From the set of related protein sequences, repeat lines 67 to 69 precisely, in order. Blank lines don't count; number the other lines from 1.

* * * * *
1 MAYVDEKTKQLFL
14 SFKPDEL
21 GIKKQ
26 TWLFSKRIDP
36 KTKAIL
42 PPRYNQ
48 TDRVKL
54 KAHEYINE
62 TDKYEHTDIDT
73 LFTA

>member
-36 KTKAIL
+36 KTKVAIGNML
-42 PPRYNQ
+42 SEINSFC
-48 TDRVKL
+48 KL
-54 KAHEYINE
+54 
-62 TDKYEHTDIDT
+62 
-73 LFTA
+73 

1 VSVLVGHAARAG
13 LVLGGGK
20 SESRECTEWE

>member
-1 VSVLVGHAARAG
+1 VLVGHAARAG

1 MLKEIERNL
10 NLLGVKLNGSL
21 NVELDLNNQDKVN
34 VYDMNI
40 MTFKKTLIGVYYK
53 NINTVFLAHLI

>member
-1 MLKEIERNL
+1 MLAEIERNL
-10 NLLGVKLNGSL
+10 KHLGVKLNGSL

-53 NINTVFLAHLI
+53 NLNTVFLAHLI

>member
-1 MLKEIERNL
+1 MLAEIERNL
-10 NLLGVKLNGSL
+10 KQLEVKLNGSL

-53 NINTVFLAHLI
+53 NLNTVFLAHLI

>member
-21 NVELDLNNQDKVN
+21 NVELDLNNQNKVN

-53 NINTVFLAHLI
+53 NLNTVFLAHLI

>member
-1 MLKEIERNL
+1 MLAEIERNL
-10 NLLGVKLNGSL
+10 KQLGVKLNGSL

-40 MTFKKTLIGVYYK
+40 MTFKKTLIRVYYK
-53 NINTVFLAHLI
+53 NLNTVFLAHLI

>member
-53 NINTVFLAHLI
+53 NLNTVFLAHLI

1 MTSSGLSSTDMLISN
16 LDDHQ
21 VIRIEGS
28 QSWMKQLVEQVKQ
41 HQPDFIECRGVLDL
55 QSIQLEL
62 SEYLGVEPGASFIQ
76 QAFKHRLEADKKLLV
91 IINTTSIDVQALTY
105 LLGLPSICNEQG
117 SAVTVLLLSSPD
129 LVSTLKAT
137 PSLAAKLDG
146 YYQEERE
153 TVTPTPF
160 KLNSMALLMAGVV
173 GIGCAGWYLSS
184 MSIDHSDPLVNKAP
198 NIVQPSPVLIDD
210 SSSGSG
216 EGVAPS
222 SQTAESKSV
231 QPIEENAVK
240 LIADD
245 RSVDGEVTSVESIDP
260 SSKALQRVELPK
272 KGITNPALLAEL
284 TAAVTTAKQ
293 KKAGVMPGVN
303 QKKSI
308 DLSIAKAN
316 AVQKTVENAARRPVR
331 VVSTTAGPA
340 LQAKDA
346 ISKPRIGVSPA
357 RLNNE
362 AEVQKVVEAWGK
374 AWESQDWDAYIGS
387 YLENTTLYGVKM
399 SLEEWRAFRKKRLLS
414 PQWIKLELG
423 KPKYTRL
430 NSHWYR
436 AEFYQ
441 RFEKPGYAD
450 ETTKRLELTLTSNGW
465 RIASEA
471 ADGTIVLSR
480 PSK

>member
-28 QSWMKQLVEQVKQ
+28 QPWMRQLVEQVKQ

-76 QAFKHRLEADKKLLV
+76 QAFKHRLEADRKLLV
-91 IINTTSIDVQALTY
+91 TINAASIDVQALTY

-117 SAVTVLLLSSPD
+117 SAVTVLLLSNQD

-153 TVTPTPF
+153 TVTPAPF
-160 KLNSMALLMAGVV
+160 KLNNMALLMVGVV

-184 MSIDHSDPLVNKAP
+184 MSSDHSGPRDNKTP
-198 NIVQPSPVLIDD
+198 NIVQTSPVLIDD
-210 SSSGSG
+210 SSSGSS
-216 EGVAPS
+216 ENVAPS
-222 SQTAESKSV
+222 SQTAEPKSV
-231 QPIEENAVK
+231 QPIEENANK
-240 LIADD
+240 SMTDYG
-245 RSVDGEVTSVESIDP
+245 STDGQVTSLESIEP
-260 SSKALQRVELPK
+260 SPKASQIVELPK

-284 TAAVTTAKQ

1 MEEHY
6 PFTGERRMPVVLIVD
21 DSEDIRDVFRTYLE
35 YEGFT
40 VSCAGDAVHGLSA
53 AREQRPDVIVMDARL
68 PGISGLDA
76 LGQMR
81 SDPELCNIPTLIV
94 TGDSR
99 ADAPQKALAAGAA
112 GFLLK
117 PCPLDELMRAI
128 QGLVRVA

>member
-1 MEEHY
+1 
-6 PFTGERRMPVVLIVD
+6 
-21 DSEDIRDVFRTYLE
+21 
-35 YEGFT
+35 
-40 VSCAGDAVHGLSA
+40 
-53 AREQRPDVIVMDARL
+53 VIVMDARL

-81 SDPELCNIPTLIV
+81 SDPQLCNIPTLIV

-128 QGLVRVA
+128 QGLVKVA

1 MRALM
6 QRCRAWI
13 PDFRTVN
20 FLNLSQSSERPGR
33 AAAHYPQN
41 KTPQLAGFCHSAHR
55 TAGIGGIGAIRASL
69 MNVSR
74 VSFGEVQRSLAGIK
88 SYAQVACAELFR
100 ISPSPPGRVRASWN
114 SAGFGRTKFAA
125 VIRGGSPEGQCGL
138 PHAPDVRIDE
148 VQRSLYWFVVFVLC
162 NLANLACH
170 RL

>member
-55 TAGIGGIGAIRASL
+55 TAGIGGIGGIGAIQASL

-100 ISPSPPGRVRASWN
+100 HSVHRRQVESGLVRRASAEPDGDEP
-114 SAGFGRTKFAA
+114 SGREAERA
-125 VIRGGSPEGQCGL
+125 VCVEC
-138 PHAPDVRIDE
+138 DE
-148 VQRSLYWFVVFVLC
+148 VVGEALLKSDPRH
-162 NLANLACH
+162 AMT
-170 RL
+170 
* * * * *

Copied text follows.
1 MTSSGLSSTDMLISN
16 LDDHQ
21 VIRIEGS